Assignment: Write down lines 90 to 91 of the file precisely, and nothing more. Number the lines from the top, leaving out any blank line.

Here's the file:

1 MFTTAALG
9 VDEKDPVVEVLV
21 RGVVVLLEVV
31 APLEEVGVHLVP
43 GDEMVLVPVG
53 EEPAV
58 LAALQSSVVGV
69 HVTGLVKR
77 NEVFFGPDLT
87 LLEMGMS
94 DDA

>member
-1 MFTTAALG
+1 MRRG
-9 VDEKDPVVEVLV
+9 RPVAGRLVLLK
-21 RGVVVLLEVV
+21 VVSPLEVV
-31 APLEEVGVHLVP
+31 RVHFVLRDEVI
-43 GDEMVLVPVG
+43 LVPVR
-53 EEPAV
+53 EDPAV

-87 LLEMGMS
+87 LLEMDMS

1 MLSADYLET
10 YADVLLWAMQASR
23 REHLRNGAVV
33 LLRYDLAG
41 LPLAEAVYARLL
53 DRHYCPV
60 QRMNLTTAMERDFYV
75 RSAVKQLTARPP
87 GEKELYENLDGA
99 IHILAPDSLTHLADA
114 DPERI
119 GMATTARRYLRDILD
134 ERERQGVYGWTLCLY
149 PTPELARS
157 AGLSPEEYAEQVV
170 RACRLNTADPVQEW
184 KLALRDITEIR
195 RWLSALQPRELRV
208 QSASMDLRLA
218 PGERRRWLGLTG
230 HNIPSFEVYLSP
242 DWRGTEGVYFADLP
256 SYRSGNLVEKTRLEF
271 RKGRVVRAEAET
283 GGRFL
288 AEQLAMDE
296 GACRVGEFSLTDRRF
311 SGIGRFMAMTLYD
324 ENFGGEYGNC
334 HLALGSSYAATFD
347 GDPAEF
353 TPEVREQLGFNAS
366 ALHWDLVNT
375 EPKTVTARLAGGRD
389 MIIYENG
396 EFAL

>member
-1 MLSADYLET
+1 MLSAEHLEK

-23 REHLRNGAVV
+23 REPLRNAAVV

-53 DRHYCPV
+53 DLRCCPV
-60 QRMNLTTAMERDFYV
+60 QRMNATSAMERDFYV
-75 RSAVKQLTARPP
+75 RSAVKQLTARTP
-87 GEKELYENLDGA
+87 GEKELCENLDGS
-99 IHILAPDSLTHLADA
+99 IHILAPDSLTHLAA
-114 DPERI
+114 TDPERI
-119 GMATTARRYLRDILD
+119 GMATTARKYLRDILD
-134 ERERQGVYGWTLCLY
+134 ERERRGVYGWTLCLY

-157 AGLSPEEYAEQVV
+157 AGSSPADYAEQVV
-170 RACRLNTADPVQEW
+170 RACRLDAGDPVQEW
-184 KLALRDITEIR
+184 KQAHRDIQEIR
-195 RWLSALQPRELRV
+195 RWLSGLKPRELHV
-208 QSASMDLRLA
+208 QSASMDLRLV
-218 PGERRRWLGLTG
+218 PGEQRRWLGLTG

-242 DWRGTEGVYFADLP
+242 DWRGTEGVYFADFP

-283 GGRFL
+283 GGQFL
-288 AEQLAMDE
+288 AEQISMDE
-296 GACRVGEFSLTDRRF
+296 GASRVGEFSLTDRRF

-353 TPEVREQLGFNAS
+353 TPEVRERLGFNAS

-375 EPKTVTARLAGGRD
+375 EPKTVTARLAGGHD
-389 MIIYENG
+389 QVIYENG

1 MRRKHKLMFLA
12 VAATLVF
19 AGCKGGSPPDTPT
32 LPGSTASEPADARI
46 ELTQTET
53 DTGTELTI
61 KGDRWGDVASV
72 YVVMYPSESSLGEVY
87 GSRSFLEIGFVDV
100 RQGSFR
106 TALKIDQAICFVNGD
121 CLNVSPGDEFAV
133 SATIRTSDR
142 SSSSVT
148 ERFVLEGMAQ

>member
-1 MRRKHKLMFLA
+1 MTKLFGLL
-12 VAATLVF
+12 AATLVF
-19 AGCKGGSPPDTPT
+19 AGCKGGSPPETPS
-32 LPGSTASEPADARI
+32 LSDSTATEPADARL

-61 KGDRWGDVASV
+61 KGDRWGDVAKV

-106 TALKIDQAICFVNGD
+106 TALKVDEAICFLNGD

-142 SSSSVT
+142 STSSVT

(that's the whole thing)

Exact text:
-195 RWLSALQPRELRV
+195 RWLSGLKPRELHV